Since its inception as an instrumental analysis method in the 1990s, capillary
electrophoresis (CE) has evolved as a prime separation tool for charged
compounds. CE is used for the analysis of low molecular weight (LMW)
pharmaceuticals (especially for the separation of enantiomers) and many
other LMW molecules of high biological relevance, and for ion analysis. CE has
become an indispensable tool for the determination of structural homogeneity,
size, charge heterogeneity, and especially glycosylation patterns of
endogenous and recombinant proteins. This is because CE pairs high resolving
power with high sensitivity, and requires minimal sample volumes.
Electrospray ionization mass spectrometry (MS) coupled with liquid
chromatography (LC) became available by the end of the 1980s and has
been a crucial tool in development of new pharmaceuticals. In life science
research, LC with MS detection gathers invaluable structural information,
resulting in unambiguous confirmation of peptide and protein identity,
structure, and heterogeneity.
Not surprisingly, soon after LC/MS became established, successful efforts
to couple CE with MS were reported in the late 1980s. The method became
commercially available with the introduction of the Agilent Technologies (then
Hewlett-Packard) CE/MS interface in 1999. It has since demonstrated wide
versatility and practical applicability in bio-analytical measurements.
Recently, capillary electrophoresis coupled with mass spectrometry (CE/MS)
evolved into an essential tool in development, characterization, and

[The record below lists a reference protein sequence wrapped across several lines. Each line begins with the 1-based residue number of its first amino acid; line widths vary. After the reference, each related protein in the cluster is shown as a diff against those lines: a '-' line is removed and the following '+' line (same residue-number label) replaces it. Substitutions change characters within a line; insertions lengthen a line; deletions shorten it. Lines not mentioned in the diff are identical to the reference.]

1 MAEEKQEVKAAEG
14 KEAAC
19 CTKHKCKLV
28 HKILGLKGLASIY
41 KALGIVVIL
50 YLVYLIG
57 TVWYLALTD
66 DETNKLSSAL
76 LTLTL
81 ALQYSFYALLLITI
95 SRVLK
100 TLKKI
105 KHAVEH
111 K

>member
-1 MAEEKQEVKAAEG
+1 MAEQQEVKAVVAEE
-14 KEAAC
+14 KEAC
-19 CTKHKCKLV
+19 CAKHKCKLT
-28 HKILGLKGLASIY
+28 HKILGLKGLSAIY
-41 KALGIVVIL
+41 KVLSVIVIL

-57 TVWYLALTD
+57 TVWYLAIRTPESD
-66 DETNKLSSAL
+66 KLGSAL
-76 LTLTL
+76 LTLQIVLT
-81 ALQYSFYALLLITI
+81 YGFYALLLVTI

manufacturing of biopharmaceuticals and in biomarker discovery. Currently
35 to 50 % of new drugs that are under development in the pharmaceutical
industry are proteins or protein-like molecules. These biopharmaceuticals
require more extensive bio-analytical verifications than small molecule drugs
for regulatory approval. Besides that, intellectual property rights (IPR) on firstgeneration biopharmaceuticals are running out, triggering the introduction
of biosimilars. These biosimilars require proof of identity and of structural
equivalence when introduced to the market.
More recently in metabolomics, CE/MS has gained the interest of many
groups for the screening of cationic/anionic and polar metabolites. CE/MS
has been developed into a standard method and has become available as a
These trends have given strong drive growth of the CE/MS market.
Unlike HPLC though, CE has been regarded a method for experts and specialists,
which has inhibited its broad application in bio-analysis and in life science
research. However, the factors that render a CE separation a reproducible,
repeatable, robust, and sensitive method are now well understood. Both CE and
CE/MS have therefore become a valuable separation method providing structural
and compositional information of biomolecules complementary to HPLC/MS.
In coupling CE with MS, another degree of “difficulty” is added through
the interface that is required for their connection when compared to an
It is the intention of this guidebook to help novices to step into the practical
application of CE/MS, and to provide current users with relevant information on
method development and on diagnosis of practical problems. Towards this goal,
the booklet is divided into two parts:
Part 1: Concepts of CE/MS
Description of the concept of CE/MS coupling with detailed emphasis to help
understand the technique and to choose proper starting conditions.
Part 2: Practice of CE/MS
Detailed description of the practice according to recommendations of
Agilent that help to set up the CE instrument, the interface, the MS, and to
provide current users with relevant information on method development and
on diagnosis of practical problems. Also detailed guidelines to do system
performance verification will be given.
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